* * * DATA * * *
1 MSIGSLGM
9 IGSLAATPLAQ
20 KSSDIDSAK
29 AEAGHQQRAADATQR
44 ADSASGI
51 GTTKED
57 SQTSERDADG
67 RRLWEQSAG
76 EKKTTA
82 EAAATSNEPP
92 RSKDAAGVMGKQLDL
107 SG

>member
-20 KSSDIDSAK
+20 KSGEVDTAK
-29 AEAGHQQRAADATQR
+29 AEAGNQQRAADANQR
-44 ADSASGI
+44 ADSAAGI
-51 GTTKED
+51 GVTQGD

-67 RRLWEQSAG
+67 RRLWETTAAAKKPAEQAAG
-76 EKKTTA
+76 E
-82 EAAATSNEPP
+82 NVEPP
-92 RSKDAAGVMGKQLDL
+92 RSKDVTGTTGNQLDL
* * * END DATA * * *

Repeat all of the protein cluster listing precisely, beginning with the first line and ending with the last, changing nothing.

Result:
1 MSIGSLGM
9 IGSLAATPLAQ
20 KSSDIDSAK
29 AEAGHQQRAADATQR
44 ADSASGI
51 GTTKED
57 SQTSERDADG
67 RRLWEQSAG
76 EKKTTA
82 EAAATSNEPP
92 RSKDAAGVMGKQLDL
107 SG

>member
-20 KSSDIDSAK
+20 KSGEVDTAK
-29 AEAGHQQRAADATQR
+29 AEAGNQQRAADANQR
-44 ADSASGI
+44 ADSAAGI
-51 GTTKED
+51 GVTQGD

-67 RRLWEQSAG
+67 RRLWETTAAAKKPAEQAAG
-76 EKKTTA
+76 E
-82 EAAATSNEPP
+82 NVEPP
-92 RSKDAAGVMGKQLDL
+92 RSKDVTGTTGNQLDL